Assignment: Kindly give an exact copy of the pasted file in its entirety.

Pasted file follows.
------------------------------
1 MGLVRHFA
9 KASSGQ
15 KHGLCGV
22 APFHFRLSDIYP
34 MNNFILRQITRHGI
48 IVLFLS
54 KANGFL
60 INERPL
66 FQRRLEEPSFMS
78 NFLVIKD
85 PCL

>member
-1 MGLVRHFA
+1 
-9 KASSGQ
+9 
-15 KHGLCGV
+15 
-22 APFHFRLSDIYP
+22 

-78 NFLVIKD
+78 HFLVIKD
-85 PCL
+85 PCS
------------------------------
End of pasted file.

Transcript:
1 MGLVRHFA
9 KASSGQ
15 KHGLCGV
22 APFHFRLSDIYP
34 MNNFILRQITRHGI
48 IVLFLS
54 KANGFL
60 INERPL
66 FQRRLEEPSFMS
78 NFLVIKD
85 PCL

>member
-1 MGLVRHFA
+1 
-9 KASSGQ
+9 
-15 KHGLCGV
+15 
-22 APFHFRLSDIYP
+22 

-78 NFLVIKD
+78 HFLVIKD
-85 PCL
+85 PCS